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Faculty Entrepreneurs
Joe Fink: Leading the Entrepreneurial Charge at UK

by Jeff Worley

The University of Kentucky's Joe Fink is a kind of academic shortstop.

"I spend a lot of time fielding ideas," he says, leaning back in his desk chair by the open window in a spotlight of welcome April sun. "One of the great things about this job is that there's no shortage of ideas coming out of researchers' minds and labs here. The challenge is to take these ideas and move them along toward fruitful commercialization."

Well, that's one challenge Fink has. Another, it would seem, would be for him to remember all of his job titles and affiliations at the university. Question: How many people does this sound like?

Senior Associate Vice President for Research and Economic Development, Professor of Pharmacy, Professor of Health Administration, Professor of Public Health, Professor in the Martin School of Public Policy and Administration, Faculty Associate with the UK Center for Health Services Management and Research, and Faculty Associate with the Center on Drug and Alcohol Research.

Yes, the unlikely answer is one.

Fink laughs. "I admit I feel very schizophrenic on certain days, but a lot of it is related. I can easily apply what I do or learn to various positions. And the variety makes it continuously interesting."

In one of his overlapping roles, he is leading the charge to promote entrepreneurship within UK and throughout Kentucky by working with faculty, staff and students to optimize opportunities to develop intellectual property and relationships with corporations that result in sponsored research and licensing. A number of UK faculty in the past few years have been able to get their business up and running in the university's Advanced Science and Technology Commercialization Center (ASTeCC), a high-tech business incubator located in the heart of the campus. This 80,000 square-foot building, which opened its doors in 1994, allows start-up faculty labs and businesses to develop and flourish. ASTeCC has now "graduated" 23 start-ups.

"There is so much more infrastructure in place now than in the past for faculty who have an idea and want to run with it," Fink says. "When I came here 20 years ago, I saw faculty who were interested in commercialization but were reluctant to do anything about it because they didn't know where to turn." Today, with new emphasis on entrepreneurial activity from the top down—President Todd has begun and developed two companies himself in the past 20 years—faculty who want to start a company have several places to turn for assistance and advice, Fink says.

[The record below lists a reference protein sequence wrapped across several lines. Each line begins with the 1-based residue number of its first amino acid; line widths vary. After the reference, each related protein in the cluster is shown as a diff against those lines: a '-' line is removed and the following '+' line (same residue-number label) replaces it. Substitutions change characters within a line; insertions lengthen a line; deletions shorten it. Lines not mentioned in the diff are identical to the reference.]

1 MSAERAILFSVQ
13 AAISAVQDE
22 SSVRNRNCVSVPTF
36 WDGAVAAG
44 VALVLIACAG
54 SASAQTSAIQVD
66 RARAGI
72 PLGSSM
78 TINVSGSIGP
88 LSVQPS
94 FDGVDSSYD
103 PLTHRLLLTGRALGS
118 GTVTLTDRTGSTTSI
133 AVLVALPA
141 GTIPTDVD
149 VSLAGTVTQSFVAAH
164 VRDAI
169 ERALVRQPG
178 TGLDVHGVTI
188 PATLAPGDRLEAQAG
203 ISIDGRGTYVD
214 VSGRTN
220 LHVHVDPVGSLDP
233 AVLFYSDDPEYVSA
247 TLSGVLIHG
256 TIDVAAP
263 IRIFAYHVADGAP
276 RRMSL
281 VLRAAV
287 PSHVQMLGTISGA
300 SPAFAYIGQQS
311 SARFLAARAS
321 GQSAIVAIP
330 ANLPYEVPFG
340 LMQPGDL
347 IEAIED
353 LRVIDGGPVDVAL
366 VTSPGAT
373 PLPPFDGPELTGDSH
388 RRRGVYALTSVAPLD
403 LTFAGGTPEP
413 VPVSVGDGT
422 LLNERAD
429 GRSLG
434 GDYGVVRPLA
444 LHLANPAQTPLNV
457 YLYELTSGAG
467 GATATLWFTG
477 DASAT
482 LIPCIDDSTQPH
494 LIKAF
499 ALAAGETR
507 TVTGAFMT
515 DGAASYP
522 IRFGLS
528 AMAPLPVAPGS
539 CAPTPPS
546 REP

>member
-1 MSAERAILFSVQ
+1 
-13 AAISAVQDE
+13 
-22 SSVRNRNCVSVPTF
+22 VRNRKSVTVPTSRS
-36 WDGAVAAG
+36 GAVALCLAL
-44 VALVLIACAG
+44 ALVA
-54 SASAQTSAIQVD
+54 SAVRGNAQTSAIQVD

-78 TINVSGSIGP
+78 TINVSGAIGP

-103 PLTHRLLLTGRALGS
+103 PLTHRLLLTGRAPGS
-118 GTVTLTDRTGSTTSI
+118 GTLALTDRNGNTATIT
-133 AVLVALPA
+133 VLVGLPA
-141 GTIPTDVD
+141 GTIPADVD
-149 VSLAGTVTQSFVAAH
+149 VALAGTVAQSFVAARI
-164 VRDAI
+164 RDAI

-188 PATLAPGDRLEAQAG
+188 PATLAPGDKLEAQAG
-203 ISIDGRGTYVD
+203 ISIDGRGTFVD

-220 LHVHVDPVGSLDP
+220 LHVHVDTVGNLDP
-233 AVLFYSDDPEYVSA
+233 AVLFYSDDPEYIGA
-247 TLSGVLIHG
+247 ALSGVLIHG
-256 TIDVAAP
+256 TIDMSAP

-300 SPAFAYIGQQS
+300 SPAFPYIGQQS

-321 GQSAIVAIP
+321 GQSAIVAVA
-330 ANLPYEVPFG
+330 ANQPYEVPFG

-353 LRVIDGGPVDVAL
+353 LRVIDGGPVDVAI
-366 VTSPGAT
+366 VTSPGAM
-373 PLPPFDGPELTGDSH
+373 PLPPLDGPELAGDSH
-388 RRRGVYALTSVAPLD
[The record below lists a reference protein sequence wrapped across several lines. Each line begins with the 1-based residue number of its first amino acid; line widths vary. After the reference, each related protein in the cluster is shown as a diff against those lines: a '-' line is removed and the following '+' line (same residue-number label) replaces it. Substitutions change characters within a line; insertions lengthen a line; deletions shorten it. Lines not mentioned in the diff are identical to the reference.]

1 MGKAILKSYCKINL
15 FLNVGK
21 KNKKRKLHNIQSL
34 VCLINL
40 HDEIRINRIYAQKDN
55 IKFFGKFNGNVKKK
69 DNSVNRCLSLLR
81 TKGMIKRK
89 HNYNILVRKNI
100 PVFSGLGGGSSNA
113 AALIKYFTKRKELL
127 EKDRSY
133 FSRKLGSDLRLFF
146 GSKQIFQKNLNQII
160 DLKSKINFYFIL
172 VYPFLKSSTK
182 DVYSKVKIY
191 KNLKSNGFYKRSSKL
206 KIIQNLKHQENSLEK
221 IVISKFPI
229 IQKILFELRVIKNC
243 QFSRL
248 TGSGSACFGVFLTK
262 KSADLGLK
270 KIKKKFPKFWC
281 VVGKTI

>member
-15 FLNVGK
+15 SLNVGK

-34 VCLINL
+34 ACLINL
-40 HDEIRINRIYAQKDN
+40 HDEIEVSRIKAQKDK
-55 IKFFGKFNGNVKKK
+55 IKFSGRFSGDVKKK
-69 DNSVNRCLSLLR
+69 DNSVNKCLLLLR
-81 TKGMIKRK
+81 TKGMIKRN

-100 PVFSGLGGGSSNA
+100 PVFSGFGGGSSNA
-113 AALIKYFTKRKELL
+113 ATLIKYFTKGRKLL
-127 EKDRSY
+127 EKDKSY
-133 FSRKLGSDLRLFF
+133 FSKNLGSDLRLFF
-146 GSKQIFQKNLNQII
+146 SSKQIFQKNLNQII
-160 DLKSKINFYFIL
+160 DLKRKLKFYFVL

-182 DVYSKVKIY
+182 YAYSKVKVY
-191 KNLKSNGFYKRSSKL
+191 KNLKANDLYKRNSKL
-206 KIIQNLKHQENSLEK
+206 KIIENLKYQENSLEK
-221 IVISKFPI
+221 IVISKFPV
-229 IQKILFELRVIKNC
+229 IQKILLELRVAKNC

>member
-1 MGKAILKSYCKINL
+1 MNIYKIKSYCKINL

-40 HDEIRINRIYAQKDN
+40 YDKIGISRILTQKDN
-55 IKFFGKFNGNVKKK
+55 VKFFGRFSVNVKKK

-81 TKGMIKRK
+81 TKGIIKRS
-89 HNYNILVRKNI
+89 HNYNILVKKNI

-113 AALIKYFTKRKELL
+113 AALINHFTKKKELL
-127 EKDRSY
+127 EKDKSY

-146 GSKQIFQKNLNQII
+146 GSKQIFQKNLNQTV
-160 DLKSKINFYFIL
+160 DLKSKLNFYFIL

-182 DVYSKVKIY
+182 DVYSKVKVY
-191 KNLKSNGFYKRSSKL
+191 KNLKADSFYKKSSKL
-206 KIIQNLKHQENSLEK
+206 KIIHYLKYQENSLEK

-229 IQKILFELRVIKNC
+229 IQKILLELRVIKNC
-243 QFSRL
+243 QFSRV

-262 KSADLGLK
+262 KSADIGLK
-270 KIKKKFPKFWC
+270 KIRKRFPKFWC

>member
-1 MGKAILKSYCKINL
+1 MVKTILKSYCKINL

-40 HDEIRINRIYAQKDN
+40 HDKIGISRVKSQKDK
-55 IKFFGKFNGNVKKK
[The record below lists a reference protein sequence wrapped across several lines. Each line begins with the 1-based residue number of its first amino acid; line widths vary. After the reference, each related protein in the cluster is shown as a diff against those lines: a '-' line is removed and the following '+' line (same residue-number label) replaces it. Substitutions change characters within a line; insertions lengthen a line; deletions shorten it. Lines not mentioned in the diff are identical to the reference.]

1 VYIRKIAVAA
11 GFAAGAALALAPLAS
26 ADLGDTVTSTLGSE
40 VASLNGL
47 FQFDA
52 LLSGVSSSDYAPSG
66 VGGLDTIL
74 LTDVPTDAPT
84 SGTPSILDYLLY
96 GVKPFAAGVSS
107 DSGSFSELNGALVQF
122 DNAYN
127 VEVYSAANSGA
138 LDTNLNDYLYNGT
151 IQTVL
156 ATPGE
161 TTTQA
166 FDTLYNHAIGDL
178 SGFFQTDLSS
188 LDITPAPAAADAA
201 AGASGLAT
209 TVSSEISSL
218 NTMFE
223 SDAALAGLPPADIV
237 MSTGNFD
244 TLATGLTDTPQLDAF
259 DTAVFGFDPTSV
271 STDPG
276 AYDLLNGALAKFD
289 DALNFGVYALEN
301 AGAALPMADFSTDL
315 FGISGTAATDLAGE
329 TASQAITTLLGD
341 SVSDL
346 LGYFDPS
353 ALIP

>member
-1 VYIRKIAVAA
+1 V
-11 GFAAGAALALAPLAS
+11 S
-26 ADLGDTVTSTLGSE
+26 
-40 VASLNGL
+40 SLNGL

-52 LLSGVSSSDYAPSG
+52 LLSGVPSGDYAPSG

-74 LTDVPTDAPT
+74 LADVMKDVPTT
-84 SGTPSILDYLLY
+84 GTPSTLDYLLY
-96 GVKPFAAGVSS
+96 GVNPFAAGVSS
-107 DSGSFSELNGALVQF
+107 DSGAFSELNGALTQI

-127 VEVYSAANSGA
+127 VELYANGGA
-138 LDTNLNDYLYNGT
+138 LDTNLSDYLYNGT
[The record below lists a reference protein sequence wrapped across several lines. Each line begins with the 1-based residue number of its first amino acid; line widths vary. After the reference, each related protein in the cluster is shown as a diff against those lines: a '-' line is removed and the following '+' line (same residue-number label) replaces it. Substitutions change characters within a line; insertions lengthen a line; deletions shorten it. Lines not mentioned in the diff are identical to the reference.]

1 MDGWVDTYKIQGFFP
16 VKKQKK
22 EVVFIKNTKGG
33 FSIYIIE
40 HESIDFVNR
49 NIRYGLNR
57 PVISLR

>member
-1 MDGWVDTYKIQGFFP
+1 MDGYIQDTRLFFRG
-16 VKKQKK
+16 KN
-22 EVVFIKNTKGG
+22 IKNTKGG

Along with ASTeCC, there's now the Von Allmen Center for Entrepreneurship in the Hardymon Building. The center helps faculty develop or link up with science and technology-centered, knowledge-based companies. In addition, the Kentucky Small Business Development Center, a network of 14 service centers, has helped more small businesses get started and grow this past year than in any prior year. Nearly 3,000 clients received one-on-one consulting there last year.

Central to all of this relatively new infrastructure is UK's intellectual property development office, says Fink, who works closely with Don Keach, office director, and Katherine Adams, who provides legal services for the office. This team helps faculty through the patent and licensing process.

"An important change in dealing with intellectual property now is that we can be a lot more flexible," Fink says. "We can customize licensing deals, for example. So instead of doing royalty-only arrangements with licensing, we can consider other avenues for the faculty entrepreneur, such as 'milestone payments'—payments at clearly-defined stages of product development." This works especially well, he says, with pharmaceuticals.

Another possibility—one that can help mitigate the risk of starting a business—is for UK to take part ownership in the company. "Now we can work something out where the University of Kentucky Research Foundation actually owns part of the company," says Fink. "And we can mix and match these various configurations. Every situation is unique, so we often ask, 'What works best for you? How would you like to do this?'"

This "tailoring of the deal," as Fink calls it, is primarily a response to what he sees as the biggest challenge for start-up companies—early-stage investment. "Honestly, the business climate in Kentucky right now isn't as good as it was a year ago, which is a reflection of the general business climate throughout the country. Small, start-up outfits continue to struggle in central Kentucky and throughout the commonwealth with very early stage investment money."